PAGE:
“I loved the whole process of finally creating a place to call home. It’s been really challenging but so rewarding and even during those really hard days I’ve been able to say ‘yes, we’re doing this’. I’ve been here every step of the way – every tile, every lick of paint, every bit of stainless that’s gone in. And that’s great, because by building a brewery, it becomes close to you.”

What’s also become close is the team of brewers she now heads up and Sam was the first to heap praise on them, past and present, for their role in Philter’s success – including her partner Danielle who, when her profession was hampered by COVID, was shoulder-to-shoulder with Sam throughout the brewery build.

“I have previously been a ‘na, na, na it’s done this way’ kind of person. But as I’ve matured as a brewer I’ve learned you get more out of people by listening and trusting and giving them ownership. You’ve got to have the confidence in people’s abilities and make decisions with them, include them in the process and make sure everyone has a place at the table. It’s been great for me to understand how important that is but I’ve also seen people shine when they’re respected and given the platform to display their talents.”

With said expansion on the horizon, alongside plans to install a pilot system, it appears Sam and Philter are far from showing us just what they’re capable of.

“We’ve known for years how good their beers are, but since Sam has built the brewery and nurtured a team around her we’re finally seeing Philter’s full potential – and it’s impressive.”

2017 Will Irving, 2018 Scott Hargrave, 2019 Will Tatchell, 2020 Justin Corbitt

Best New Brewing Company: Heaps Normal

We feel… incredibly grateful for the epic support we’ve received from the brewing community. I mean, some of our favourite craft brewers have Heaps Normal in the fridge at their taprooms! It’s genuinely humbling.”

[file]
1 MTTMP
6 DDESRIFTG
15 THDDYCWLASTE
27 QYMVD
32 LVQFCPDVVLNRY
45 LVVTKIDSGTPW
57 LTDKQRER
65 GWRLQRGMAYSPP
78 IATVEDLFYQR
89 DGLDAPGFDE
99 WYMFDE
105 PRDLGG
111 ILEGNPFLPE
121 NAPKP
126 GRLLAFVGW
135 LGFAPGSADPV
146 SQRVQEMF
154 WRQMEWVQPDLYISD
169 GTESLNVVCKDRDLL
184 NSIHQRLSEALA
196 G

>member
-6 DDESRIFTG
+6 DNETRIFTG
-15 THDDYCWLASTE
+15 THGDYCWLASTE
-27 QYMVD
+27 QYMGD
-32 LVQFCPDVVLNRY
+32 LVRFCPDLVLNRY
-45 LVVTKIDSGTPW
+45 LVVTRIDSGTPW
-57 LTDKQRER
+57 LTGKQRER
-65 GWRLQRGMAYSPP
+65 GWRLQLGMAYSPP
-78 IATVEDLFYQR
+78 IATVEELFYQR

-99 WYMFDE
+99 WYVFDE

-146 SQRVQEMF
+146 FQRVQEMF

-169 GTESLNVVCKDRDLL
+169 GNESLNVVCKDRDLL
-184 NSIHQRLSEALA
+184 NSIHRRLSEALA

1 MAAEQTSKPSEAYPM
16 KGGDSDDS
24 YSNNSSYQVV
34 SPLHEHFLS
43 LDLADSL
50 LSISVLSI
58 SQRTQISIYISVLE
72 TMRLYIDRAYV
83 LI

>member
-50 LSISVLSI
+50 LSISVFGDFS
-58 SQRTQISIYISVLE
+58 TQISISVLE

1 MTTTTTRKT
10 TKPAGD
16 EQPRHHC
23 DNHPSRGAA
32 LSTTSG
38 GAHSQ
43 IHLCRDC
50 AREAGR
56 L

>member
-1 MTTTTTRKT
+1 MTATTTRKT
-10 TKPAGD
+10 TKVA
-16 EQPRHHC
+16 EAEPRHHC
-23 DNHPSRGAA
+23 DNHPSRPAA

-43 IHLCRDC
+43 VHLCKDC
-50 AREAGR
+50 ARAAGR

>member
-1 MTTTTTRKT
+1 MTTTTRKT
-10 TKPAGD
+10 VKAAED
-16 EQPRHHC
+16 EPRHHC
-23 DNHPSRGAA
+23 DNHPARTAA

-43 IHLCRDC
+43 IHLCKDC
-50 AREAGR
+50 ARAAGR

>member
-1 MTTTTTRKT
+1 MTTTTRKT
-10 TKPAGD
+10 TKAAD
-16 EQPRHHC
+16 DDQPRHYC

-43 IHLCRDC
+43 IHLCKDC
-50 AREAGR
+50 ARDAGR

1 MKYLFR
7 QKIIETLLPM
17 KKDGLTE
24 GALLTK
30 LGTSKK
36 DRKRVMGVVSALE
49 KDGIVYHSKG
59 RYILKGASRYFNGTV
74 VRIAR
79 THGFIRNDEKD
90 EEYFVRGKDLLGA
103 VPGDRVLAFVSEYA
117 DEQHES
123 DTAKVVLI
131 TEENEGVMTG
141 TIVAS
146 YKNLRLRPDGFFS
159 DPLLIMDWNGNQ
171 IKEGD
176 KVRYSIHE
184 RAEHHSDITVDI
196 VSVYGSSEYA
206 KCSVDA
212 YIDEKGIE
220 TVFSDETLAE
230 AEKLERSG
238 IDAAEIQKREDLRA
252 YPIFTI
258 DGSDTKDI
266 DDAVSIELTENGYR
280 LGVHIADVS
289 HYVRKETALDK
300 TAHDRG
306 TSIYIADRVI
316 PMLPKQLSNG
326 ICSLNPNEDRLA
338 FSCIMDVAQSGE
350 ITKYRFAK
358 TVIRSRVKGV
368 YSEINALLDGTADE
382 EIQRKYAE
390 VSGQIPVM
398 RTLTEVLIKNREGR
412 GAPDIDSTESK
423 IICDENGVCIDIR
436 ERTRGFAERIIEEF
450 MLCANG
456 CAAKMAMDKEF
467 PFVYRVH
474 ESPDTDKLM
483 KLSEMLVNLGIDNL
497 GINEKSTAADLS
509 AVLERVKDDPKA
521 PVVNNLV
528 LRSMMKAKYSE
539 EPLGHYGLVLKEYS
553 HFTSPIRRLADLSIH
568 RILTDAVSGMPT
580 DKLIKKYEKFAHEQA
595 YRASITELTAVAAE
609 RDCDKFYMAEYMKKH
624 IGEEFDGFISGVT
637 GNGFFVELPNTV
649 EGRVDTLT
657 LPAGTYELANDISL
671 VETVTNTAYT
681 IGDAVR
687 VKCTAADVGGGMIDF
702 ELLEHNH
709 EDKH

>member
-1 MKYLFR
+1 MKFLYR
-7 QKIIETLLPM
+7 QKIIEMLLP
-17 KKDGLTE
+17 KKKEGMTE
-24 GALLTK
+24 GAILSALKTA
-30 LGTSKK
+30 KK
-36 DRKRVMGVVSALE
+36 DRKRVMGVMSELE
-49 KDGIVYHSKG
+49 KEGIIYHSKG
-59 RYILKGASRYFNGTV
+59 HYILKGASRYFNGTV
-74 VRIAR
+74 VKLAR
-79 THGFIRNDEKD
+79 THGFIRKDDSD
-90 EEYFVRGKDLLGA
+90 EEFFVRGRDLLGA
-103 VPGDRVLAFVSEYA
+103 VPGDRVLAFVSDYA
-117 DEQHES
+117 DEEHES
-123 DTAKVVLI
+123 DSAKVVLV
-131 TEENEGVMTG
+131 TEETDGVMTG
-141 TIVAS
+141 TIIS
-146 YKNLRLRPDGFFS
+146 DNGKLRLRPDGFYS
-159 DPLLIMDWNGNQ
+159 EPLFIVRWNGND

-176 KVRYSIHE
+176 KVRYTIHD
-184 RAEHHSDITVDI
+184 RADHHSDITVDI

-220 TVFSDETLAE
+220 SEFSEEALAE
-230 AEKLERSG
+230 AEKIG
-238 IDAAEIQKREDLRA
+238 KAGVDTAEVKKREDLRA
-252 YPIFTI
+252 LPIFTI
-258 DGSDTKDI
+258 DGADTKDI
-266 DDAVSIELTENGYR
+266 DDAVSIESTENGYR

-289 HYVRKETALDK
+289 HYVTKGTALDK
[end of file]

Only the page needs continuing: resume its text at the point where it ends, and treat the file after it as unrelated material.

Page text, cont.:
CEO Andy Miller (pictured – on the left) with fellow co-founders Ben Holdstock (middle) and Pete Brennan

In terms of sheer impact on the beer landscape in Australia over the last year or so* many of our judges found it hard to look past Heaps Normal and their non-alcoholic Quiet XPA even though this award has, obviously, been dominated up until now by those that have alcohol content as central to everything they do.

But in an absolute sign of the times, where non-alcoholic alternatives in this country have gone from inferior to superior, and scoffed at to craved, in rapid time, Heaps Normal have been at the forefront of that cultural shift and hence at the forefront of our judges’ minds too.

They’ve done it with a product that has impressed even the most discerning whilst delivering a brand that hasn’t preached its virtues but rather taken a complementary stance to the alcohol industry that it is technically still a part of.

Just like Band-Aid, Kleenex, Esky et al before it, Heaps Normal has become somewhat of a proprietary eponym, or simply a generic trademark, in Australia since launching in July 2020, with those seeking a non-alcoholic craft beer, for whatever their reasons, often asking for it by name rather than for the category. See our Best Bottleshop award story below for a first-hand example and also this feature we wrote.

An anything but normal ascension has surprised the guys that make the stuff, much like it has an industry that not that long ago was seemingly trying to out-do itself through high ABV levels.

“When we launched we thought there were probably a few people like us, who wanted to cut back on the booze, but didn’t necessarily identify as sober. It turns out there’s a lot more people in that camp than we first thought,” CEO Andy Miller told us, who founded Heaps Normal alongside head of brand Pete Brennan, head brewer Ben Holdstock and brand ambassador Jordy Smith.

“We’ve obviously worked really hard as a team to bring Heaps Normal to life – focussing on one beer and making it one we are super proud of. But you can’t plan for how the community is going to receive a new brand. Sometimes you’re just lucky to bring the right product to the table, at the right time, with a message that people can relate to. We feel lucky in that sense and incredibly grateful for the epic support we’ve received from the brewing community. I mean, some of our favourite craft brewers have Heaps Normal in the fridge at their taprooms! It’s genuinely humbling.”